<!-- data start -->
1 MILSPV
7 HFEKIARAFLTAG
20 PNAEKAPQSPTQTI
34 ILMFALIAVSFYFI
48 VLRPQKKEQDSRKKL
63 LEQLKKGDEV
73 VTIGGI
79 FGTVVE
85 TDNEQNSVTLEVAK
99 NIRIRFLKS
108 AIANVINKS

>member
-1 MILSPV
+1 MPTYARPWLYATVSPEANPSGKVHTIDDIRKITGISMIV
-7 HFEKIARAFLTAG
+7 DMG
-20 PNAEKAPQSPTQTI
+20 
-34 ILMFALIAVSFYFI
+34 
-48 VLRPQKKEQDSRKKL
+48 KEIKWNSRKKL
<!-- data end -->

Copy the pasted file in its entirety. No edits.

1 MILSPV
7 HFEKIARAFLTAG
20 PNAEKAPQSPTQTI
34 ILMFALIAVSFYFI
48 VLRPQKKEQDSRKKL
63 LEQLKKGDEV
73 VTIGGI
79 FGTVVE
85 TDNEQNSVTLEVAK
99 NIRIRFLKS
108 AIANVINKS

>member
-1 MILSPV
+1 MPTYARPWLYATVSPEANPSGKVHTIDDIRKITGISMIV
-7 HFEKIARAFLTAG
+7 DMG
-20 PNAEKAPQSPTQTI
+20 
-34 ILMFALIAVSFYFI
+34 
-48 VLRPQKKEQDSRKKL
+48 KEIKWNSRKKL